12 ways to survive power cuts this winter
Winter is the worst time to have power cuts and with the ongoing wage negotiations taking place between Eskom and labour representatives, South Africans should be prepared for them. Prioritising the protection of electrical equipment and appliances as well as your own security could help reduce the impact of power cuts.
“With this in mind, it’s best to be prepared and to expect load-shedding in your area over the cold season,” says Maanda Tshifularo, Head of Dialdirect Insurance.
Besides using gas heaters instead of electric ones and stocking up on warm blankets, here are some useful tips on how to survive a power outage during winter:
– Put the proposed load shedding times somewhere handy so that your family will have enough time to prepare for the power outage.
– Alarm systems, garage doors and electric gates generally rely on electricity so make sure that these items all have good backup batteries.
– Keep your cell phone charged and handy. It’s also a good idea to invest in external power-banks which should be fully charged at all times.
– Use LED globes with a rechargeable battery backup, so when the power outage occurs, you just need to connect the rechargeable battery to the LED globe to produce light.
– Keep a torch or a solar, battery-powered light that is charged beforehand in multiple, easily accessible locations around your home. Be sure to also have plenty of spare batteries.
– Fill a thermos flask with boiling water before the blackout for a warm cup of tea or coffee during the blackout.
Your fridge and freezer supplies should be okay without power overnight if you do not open and close it repeatedly. If you’re worried about certain food items, prepare an ice-box for these.
During a power cut, security systems and electric fences will obviously go offline. This raises the question – if your house is burgled during a black-out, are you insured?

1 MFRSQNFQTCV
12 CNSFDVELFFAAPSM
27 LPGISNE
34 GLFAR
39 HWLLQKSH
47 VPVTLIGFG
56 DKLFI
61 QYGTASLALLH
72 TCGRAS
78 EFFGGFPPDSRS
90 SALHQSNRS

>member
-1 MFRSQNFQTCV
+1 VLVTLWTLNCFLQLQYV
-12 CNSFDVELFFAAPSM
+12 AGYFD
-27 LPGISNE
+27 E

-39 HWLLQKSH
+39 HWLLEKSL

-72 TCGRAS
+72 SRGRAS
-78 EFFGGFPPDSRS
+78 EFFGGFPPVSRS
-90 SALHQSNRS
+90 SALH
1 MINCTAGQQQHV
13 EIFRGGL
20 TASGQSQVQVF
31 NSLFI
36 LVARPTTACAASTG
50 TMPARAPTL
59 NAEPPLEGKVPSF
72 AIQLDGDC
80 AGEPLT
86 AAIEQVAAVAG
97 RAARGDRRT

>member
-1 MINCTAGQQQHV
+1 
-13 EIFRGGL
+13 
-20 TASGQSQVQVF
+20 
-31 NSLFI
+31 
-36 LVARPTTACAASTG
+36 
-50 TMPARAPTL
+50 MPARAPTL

“It is a condition in most insurance policies that a house alarm is activated at all times when the home is not occupied. So, if a house is burgled during a power cut then theoretically, the customer would not benefit from any burglary cover as the alarm would be rendered inoperative. However, if you have a home contents policy and your house is burgled during a power cut, your insurer may apply principles of fairness and equity when processing such a claim,” says Tshifularo.
If you have an accident because of ineffective traffic lights caused by a power cut, you would also enjoy the cover. That said, you would still be expected to exercise more caution when driving in areas affected by power cuts.
Of course, preventing loss or damage in the first place is ideal. Dialdirect recommends these tips for protecting your family, home and belongings during a power outage:
1. First line of defence – If your alarm system does not have a backup battery, be cautious during a power outage. It is worthwhile to download an emergency app like Namola supported by Dialdirect, which has an always-on panic button.
2. Crime watch – since criminals have access to the same load shedding schedules as we do, it’s easy for them to target affected areas. Take particular care when arriving or leaving home, install battery-operated lights in your driveway and keep a torch in your car to provide extra light.
3. Avoid fire risks – extra vigilance is key if you’re using candles to light up your home. Ensure that you have a working fire extinguisher, that candles are not placed near flammable items likes curtains, are extinguished before you go to bed and are never left in an unoccupied room.
4. Invest in a generator or UPS (Uninterrupted Power Supply) – there are various options available depending on your needs. Inverter generators, although more expensive are ideal when it comes to protecting electronic equipment which can be costly to replace.
5. On-the-go safety – increase your vigilance when driving at night in unknown areas. It can be difficult to see where traffic lights are when the power is off which can lead to accidents. Also, keep an eye out for opportunist criminals using the cloak of darkness to their advantage.
“Taking additional precautions and checking that you have adequate cover will not only help minimise the stress and inconvenience that comes with power outages but will give you invaluable peace of mind,” concludes Tshifularo.